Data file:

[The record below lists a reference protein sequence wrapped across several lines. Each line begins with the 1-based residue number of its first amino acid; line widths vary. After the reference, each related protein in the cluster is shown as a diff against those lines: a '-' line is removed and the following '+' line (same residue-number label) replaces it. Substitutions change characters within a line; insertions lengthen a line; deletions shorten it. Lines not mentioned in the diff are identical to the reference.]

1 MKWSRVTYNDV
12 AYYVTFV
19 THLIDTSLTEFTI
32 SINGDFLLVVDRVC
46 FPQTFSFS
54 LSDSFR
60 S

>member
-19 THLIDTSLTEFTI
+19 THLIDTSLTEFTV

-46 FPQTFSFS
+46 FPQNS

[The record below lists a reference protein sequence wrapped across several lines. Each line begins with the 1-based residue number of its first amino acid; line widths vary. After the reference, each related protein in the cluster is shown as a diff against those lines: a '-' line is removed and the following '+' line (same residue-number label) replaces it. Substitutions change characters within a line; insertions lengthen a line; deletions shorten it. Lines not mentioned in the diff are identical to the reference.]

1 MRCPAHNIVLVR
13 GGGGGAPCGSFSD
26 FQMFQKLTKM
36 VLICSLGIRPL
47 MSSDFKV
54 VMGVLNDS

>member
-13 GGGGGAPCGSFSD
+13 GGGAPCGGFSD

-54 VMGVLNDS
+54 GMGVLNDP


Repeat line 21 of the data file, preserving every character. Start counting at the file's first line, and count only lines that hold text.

>member